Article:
Pilot Study Definition:
A Pilot Study is a small-scale version (dry run) of the real research often carried out before the full-scale research project begins. Based on a small sample, they are usually quick, easy to conduct and inexpensive. They are used to check the research works as it is intended to, does not have any confounding variables and is practical.
The main reason why pilot studies are conducted is to check the following:
(1) Are there any demand characteristics in the study? Is so, the researcher will need to remove these before the full study in order to increase internal validity.
(2) Are the instructions clear? It is important that the instructions of the experiment are clear that way participants are fully informed about what they are expected to do as part of the experiments. Unclear instructions could lead to participants responding at random in the experiment which could lead to inaccurate results.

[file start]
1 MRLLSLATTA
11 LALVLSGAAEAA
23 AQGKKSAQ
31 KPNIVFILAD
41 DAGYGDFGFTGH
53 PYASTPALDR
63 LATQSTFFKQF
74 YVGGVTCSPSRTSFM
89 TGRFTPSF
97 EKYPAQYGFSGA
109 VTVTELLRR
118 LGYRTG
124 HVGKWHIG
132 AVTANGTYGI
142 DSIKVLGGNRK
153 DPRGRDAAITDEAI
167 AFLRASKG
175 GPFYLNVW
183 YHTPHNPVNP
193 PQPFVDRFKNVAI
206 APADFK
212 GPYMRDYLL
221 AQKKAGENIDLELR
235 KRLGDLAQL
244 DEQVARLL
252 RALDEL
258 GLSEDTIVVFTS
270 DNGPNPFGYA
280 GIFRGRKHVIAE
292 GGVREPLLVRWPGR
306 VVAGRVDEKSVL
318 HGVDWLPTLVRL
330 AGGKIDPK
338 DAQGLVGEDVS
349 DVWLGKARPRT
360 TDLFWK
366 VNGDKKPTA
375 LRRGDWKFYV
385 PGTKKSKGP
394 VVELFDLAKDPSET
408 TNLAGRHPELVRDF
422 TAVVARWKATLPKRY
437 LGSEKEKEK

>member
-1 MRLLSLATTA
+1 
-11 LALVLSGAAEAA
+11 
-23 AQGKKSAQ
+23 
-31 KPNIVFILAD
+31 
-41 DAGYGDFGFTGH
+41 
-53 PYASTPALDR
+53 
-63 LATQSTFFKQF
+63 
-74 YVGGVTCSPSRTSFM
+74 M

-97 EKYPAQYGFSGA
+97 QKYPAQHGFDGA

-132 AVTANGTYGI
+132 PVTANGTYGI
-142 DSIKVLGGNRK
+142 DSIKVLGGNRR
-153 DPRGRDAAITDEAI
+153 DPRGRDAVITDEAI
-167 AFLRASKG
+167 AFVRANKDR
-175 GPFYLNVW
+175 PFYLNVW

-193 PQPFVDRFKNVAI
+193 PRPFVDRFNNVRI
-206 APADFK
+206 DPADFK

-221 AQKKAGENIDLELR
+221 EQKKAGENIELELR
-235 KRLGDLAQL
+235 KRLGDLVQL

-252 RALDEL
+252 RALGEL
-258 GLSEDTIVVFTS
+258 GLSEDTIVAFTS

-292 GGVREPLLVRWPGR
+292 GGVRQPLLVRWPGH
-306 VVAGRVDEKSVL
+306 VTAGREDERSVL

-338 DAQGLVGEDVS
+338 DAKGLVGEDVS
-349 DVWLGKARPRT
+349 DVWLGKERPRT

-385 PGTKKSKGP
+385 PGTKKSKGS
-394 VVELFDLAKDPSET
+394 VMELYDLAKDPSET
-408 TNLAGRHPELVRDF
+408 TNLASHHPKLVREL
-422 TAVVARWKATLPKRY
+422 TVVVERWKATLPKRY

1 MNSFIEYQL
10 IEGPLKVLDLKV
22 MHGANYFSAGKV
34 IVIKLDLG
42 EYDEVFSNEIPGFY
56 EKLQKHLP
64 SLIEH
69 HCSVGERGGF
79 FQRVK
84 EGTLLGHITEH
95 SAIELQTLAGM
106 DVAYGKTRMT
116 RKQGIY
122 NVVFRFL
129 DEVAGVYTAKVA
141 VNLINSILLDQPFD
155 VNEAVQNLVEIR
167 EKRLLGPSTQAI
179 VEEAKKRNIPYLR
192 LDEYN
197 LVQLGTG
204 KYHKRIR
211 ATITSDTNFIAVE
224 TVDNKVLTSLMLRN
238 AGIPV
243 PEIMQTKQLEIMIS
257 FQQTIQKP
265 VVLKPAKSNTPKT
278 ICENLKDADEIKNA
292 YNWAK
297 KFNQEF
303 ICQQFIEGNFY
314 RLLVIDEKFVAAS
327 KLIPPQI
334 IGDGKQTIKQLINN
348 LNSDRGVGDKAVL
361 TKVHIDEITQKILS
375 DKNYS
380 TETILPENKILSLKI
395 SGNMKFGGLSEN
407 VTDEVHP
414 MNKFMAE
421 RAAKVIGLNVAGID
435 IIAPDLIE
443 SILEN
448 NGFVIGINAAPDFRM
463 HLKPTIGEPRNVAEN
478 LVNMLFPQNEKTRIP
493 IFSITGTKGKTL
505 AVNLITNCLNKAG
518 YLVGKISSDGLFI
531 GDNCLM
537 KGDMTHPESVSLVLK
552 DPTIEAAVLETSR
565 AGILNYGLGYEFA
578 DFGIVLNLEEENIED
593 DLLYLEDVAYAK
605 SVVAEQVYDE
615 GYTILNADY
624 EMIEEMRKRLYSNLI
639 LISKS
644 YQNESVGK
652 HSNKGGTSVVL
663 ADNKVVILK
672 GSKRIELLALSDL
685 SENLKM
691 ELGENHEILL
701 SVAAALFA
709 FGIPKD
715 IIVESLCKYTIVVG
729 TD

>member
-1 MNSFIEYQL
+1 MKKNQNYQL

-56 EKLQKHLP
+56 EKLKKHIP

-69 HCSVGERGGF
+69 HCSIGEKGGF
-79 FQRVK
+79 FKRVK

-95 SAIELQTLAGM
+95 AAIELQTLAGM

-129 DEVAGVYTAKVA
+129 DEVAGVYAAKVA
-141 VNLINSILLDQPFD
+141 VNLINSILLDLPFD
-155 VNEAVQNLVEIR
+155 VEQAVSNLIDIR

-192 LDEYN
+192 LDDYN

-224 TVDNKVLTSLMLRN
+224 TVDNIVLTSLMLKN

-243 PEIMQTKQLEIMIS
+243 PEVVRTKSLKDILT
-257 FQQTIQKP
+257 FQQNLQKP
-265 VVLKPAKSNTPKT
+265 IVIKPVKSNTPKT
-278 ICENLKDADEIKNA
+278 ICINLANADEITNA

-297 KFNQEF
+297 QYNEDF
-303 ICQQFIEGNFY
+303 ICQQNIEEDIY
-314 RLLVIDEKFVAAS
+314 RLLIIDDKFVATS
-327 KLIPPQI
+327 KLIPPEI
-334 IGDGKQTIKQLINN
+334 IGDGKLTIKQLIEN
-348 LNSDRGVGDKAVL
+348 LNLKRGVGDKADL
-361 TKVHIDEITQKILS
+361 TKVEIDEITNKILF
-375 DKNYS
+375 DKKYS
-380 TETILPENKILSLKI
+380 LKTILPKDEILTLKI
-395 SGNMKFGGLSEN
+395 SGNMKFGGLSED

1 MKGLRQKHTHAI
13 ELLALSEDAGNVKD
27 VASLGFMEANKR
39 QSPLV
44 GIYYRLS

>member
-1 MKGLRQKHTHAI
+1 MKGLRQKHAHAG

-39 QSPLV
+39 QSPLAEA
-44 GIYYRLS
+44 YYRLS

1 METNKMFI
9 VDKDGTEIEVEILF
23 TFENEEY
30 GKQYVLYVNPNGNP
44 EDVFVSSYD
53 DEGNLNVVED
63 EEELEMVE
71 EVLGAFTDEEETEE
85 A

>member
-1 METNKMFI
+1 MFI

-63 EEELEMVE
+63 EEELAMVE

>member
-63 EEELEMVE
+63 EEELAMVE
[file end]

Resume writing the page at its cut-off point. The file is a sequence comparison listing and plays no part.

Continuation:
(3) Are the resources adequate? For example, when carrying out an observation, a pilot study can allow the researcher to check that their behaviour schedule/tally chart is adequate and that no behaviours have been missed off the chart.
(4) Are there any EVs (extraneous variables) that could affect the results? A pilot study will allow a researcher to identify the EVs in their study and will allow them to assess what control strategies they need to put in place before they carry out the real study.